It wasn’t until I taught my girls to ride a bike, told them about the sun and moon, said bedtime prayers, took them on vacations and went to zoo that I realized what I’d been missing by NOT parenting my son.
It wasn’t until my second and third born were teens, asking questions about boys, sharing life goals and dreams, that I discovered I didn’t GET to hear these elements firsthand from my son. He had a mother, one I chose, to inform, and was beyond that stage of adolescence already.
It wasn’t until my kids went to college, had dated a boy or two, went on trips alone and decided some elements of a career path that I sensed I’d not experienced the same, life-forming events with my son.
But I chose this, and here’s why:
Open adoption constructed a bond
It added several elements I didn’t have at the time of my crisis: maturity, a home of my own and financially stability. My son never had to live a day without his functional, emotional, spiritual and social needs being met.
Our adoption was being retrofitted
It was being built with time, truth, interaction, celebration and love. He saw my mode of transport in life—one that shared rest stops with his—to create a uniquely experiential journey toward the future we’d share in our own, customized way. My life wasn’t fully without him, but it wasn’t fully with him either. I got to express my love in various ways, as did he.
After 26 years, I can see a portion of what God has formed as he is a college graduate and a gainfully employed adult capable of making his own life decisions. He is a considerate and wise family member, as well as friend. I’ve watched him transform before my eyes! I celebrated his healthy growth, success and development. He carried the ring in my wedding, while his mother was one of my bridesmaids. I’ve tucked him in bed once, made him a birthday cake, shared countless meals and even received a Mother’s Day video text. Recently, he journeyed with my family to Ireland, as a gift for his college graduation and hard work. After the once-in-a-lifetime trip, I made him a photo book and photo magnets for his fridge. Not long ago, he sent me a picture of his tool locker at work. I cried beautiful tears as I noticed the photo magnets that reflect and display what truly is important; memories and quality time. The symbolism, placement and location was not lost upon me.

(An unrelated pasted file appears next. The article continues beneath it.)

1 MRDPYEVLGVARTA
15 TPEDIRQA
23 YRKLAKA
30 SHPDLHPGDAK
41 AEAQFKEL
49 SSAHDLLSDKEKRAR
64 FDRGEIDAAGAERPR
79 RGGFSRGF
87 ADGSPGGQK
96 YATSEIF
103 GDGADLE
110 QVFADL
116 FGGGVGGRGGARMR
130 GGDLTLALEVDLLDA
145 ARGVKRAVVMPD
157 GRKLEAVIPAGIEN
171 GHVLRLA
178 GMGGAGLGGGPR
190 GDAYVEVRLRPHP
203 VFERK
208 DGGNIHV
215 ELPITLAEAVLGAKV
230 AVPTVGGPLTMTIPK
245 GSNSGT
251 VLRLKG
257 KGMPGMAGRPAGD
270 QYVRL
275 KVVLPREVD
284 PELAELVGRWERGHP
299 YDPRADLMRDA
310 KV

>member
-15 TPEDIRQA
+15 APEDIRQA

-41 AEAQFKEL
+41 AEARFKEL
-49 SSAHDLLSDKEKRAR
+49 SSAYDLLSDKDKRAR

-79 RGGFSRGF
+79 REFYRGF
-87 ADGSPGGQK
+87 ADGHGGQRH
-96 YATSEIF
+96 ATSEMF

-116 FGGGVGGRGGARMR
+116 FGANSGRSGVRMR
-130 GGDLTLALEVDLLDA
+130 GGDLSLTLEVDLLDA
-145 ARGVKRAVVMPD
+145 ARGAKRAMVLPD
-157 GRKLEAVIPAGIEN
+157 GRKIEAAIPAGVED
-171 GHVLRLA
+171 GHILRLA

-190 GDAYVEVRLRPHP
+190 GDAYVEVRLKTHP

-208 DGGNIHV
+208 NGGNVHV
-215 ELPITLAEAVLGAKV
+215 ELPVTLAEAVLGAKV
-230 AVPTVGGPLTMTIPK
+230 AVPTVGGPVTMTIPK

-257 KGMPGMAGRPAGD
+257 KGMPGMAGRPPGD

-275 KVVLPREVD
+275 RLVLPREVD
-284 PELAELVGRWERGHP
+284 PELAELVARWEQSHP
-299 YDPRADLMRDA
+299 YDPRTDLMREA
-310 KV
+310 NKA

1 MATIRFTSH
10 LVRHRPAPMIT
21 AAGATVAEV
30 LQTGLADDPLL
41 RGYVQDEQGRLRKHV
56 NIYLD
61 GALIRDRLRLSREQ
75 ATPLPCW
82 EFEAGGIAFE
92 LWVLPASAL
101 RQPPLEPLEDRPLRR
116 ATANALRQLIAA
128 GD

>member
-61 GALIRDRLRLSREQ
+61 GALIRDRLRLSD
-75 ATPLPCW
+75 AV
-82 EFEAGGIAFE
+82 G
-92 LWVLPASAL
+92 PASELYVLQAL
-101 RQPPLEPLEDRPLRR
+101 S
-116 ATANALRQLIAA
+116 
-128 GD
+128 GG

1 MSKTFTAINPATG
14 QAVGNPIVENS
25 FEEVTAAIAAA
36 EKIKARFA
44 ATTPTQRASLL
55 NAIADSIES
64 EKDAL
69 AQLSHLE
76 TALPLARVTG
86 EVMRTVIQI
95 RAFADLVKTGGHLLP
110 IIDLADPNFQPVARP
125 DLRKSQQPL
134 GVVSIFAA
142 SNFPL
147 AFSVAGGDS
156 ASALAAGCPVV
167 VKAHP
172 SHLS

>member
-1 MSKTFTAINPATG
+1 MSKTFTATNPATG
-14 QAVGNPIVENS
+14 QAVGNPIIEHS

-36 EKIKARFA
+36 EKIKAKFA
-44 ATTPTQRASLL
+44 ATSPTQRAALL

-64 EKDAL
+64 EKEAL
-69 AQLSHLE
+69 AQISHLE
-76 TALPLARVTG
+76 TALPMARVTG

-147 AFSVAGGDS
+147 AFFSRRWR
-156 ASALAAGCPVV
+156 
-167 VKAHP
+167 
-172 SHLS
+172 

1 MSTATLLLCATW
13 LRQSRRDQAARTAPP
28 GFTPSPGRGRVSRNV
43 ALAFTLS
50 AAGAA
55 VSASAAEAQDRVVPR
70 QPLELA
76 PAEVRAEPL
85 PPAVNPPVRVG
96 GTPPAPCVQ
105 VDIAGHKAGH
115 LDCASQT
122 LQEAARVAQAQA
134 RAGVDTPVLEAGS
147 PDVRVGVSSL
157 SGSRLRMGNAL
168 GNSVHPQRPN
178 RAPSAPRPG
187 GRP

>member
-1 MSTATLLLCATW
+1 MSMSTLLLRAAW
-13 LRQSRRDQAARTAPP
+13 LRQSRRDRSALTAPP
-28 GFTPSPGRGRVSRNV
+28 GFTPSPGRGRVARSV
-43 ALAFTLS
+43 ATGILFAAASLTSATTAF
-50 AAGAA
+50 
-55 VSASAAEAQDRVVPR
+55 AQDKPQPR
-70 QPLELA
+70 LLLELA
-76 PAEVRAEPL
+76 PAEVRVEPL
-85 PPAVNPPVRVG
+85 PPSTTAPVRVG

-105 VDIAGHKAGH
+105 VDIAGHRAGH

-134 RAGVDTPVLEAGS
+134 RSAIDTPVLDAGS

He’s been given the chance to receive incredible amounts of love—tools—through my extended family, as well as his own. And from where I sit, I GET to be gloriously stuck being in love with him, just like his mom and family are. I am incredibly thankful for the commitment his mother made to me, for her brave display of courage, strength, love and perseverance. Without her, my journey through grief and loss would indeed lack the elements it needed for successful growth. In hindsight, I can see how God provided the tools we needed through the committed, unique mission of our adoption relationship.
And while my nest sits empty now, I can appreciate and reflect upon the fullness of our story. Grief and loss are not to be hidden, rather, they become a foundation to build upon, not to diminish the pain of separation, but to embellish the space that exists. To give attention and encouragement to the functioning life, rather than dwelling on hindsight or hypothetical. How else will I see the soul remodeling that is constantly occurring if I don’t look forward to measure the progress
God is working on new projects all the time, so I’m anxiously staying tuned.